Did you then comprehend your identity so far?

My identity is “us” when I see myself inside the reflecting work with all the people, the spectators with the whole of humanity reflected. They all can live in the work as much as I do.

Can the mirror work encompass the whole of reality and beyond physics, that is, metaphysics?

Yes, everything is mirrored. I wanted to convey the symbolic meaning of the mirror paintings. So, I used the mathematical symbol of infinity, which is perfect. I wanted to obtain the finite within the infinite because we live in a small, limited temporal space day by day. Therefore, I crossed the line of the mathematical symbol of infinity twice, and the third circle was born between the two circles. The third circle symbolises the finite: It is the continuous formation of all that exists through contrary and different elements within the two lateral circles. My revisited symbol of infinity contains all the elements of the universe, the minimal elements of micro-reality and all that it is in our existence. The formula for creation now exists.

You say this is possible thanks to the mirror because it is the neutral element par excellence.

The mirror has no image in itself. It’s zero image, without image per se. So it can contain the entire reality. I can have all that exists within this smooth, shiny material precisely because it is zero. The mirror work is the infinite, where there is nothing that ends. It continues in time and space.

Have your mirror paintings somehow anticipated the selfies that connote the triumph of a narcissistic society?

The selfie expresses people's need to recognise themselves. It happens through a technological tool. Narcissism is in the air and is a real danger that remains. Narcissus fell in love with his image and didn't understand it was virtual. He became so enamoured of his reflection while drinking on a hunt that he eventually died as he gazed into the water. Technology is terrific, but if we fall in love with it, we drown.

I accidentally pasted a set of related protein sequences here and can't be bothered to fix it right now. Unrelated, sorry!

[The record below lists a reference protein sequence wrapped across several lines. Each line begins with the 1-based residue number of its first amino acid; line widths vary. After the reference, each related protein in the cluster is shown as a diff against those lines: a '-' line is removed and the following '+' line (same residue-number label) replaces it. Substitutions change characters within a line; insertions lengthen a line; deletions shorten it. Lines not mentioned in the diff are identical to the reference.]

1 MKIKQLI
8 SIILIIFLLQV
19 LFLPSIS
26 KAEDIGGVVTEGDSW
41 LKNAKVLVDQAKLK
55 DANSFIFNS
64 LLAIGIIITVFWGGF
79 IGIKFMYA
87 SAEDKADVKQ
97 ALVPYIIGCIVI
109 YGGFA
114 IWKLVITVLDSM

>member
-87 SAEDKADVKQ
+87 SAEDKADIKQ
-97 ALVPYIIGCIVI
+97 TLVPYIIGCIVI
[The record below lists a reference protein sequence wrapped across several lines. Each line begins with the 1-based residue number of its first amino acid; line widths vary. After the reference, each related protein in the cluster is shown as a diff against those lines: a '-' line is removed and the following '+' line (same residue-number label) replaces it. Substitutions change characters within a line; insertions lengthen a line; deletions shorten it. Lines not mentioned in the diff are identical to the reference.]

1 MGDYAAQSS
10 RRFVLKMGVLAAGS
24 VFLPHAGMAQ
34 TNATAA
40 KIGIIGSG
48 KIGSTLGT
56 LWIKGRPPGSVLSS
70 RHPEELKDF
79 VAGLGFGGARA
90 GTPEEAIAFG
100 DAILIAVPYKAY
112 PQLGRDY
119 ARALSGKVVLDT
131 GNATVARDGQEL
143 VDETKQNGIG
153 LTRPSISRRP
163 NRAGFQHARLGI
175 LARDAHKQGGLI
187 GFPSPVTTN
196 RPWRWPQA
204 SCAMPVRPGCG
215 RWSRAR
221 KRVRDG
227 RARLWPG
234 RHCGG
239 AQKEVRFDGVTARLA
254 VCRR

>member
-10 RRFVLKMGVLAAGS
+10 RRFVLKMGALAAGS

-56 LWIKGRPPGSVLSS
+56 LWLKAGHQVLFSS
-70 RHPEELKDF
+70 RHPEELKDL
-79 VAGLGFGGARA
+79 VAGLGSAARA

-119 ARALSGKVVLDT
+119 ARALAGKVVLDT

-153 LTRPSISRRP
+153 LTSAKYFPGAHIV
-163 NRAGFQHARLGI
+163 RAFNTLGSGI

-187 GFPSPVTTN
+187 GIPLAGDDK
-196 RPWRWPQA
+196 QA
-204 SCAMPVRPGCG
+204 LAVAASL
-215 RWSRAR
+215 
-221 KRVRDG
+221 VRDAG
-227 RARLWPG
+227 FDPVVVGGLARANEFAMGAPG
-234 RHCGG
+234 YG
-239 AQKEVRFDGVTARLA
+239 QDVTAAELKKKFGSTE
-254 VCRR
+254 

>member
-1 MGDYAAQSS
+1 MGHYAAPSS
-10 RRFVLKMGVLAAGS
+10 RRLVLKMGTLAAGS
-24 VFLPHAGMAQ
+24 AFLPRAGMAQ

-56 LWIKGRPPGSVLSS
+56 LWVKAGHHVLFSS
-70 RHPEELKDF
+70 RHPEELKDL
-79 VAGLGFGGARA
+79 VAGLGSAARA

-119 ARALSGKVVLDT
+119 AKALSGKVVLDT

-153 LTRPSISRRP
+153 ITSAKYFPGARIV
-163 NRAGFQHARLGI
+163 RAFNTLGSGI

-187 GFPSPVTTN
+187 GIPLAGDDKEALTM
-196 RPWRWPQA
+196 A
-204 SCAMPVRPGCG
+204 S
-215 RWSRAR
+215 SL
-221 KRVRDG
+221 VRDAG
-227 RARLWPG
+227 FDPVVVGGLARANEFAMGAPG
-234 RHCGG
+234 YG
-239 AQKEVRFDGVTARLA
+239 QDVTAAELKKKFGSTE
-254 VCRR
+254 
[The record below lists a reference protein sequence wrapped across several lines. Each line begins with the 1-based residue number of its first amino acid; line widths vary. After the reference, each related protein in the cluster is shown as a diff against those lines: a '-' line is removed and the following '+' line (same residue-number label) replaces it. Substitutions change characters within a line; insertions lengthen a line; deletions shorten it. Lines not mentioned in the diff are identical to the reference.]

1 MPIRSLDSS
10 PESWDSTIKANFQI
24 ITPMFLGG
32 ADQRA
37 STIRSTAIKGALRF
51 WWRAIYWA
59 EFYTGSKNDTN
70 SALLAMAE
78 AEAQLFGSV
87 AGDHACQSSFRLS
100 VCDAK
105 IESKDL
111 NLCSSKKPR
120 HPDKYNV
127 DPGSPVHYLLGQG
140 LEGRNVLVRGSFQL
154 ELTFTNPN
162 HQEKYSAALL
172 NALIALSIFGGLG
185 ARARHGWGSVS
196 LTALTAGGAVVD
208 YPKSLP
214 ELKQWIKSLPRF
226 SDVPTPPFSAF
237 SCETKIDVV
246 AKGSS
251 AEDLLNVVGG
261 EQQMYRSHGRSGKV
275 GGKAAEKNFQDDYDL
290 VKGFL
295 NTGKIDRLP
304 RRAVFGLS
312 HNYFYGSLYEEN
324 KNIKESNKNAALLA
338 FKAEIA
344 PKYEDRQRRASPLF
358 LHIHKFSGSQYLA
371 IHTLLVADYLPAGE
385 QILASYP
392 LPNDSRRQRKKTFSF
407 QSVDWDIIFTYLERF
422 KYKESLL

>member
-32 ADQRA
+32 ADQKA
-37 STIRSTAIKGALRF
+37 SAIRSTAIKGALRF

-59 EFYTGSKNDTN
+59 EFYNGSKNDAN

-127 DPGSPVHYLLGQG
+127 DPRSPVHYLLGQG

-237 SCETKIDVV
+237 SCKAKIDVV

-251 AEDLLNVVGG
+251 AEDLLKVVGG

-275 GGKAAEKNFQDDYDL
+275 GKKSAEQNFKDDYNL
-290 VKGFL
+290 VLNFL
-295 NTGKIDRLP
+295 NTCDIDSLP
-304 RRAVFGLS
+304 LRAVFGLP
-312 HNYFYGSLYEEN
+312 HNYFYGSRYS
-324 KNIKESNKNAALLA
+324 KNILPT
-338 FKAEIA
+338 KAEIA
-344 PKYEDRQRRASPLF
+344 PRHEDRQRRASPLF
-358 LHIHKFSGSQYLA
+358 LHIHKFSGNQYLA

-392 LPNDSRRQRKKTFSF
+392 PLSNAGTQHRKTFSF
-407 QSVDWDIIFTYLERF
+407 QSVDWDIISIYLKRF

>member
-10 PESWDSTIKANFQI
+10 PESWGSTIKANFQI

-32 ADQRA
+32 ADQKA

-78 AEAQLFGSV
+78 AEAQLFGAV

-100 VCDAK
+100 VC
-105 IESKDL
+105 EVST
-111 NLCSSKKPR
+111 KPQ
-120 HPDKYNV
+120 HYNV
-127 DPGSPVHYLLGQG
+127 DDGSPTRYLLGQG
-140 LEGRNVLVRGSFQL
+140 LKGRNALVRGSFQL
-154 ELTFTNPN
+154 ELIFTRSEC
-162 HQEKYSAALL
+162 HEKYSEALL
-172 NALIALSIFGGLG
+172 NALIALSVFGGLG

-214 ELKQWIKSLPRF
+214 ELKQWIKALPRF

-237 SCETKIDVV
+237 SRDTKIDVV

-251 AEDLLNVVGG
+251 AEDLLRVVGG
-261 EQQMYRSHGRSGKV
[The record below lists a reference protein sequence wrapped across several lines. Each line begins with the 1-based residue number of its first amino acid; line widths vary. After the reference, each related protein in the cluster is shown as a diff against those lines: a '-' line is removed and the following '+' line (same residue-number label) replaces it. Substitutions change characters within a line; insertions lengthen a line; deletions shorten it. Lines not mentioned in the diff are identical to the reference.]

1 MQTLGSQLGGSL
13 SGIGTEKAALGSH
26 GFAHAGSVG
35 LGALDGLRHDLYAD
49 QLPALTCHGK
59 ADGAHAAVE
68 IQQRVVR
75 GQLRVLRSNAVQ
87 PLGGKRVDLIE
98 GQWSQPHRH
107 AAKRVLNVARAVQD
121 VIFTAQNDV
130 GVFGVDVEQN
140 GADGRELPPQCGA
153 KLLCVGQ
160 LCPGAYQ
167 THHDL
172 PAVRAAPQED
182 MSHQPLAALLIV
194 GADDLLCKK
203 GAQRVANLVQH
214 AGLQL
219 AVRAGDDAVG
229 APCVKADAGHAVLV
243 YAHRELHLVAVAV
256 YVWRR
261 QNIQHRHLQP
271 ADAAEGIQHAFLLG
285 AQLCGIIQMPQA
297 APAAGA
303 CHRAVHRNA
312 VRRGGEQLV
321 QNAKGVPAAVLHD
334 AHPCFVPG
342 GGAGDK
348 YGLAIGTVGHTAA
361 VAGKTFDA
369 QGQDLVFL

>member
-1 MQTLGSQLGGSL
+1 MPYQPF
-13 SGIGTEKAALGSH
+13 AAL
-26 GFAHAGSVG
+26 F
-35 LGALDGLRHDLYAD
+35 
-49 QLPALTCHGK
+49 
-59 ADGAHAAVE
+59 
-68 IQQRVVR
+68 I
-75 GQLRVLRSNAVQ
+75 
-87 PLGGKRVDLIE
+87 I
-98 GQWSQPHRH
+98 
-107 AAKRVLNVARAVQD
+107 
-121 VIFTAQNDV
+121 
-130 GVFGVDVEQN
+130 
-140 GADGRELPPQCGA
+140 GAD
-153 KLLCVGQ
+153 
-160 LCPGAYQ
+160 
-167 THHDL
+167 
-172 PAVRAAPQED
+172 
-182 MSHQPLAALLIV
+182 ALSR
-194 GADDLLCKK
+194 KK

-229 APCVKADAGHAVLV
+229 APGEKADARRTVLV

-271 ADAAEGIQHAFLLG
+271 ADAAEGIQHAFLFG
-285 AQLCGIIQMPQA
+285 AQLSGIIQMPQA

You refused an invitation to move to the United States after the New York show in 1963 when the gallerist Leo Castelli displayed your works with the masters of American Pop Art. The exhibition was a success. But you wanted to stay in Italy and create what is considered the incubator of Arte Povera.

Yes, they invited me to move to the States and be part of their art family, but I did not accept. I understood that my idea of universality differed from that of American artists. It was not a universality conceived as consumerism. I didn’t want the artist Pistoletto to be the expression of the consumerism brand like many American pop art artists.

You are the father figure of Arte Povera. Do you still consider yourself an exponent of Arte Povera?

Absolutely yes. But I am also an exponent of pop art and representative of all the artistic actions born with street theatre. My book that just came out, The Formula of Creation, comprises 31 steps. My life is like a long walk. And with every step, something happens that goes beyond.

Symbols permeate your art. Do they have a transforming power?

No doubt about that. The words we use are symbols. Hours are symbols and kilometres are symbols. Everything around us is symbolic. Symbols become flags. They can be the flags of political parties and states. Then there are the great flags of religions. We live in symbols.

There are some utopian elements in your art.

Utopia is a necessary step. There are three phases: the critical phase, the utopian phase and the planning phase, which becomes the fourth phase, that of implementation. Without criticism, there is no utopia because utopia lies in the fact that we try to solve something that we are neither happy nor content with. We think, imagine, and assume the possibility of taking further steps. Except that utopia remains an end in itself. It is not in reality, as utopia literally means ‘no place’.

How do you read the vandalism that led to the destruction of the Venus of Rags in Naples a few months ago?

My first reaction was a firm control of emotions because reason must always win. But reason and emotion exist. It's a duality that must find harmony. My Venus of Rags represents this duality: Venus, for endless beauty and Rags, for continuous degradation — these contrasting elements that meet to regenerate society.

We are working on a new Venus of Rags that will be installed at the original site on January 22, 2024.

wknd@khaleejtimes.com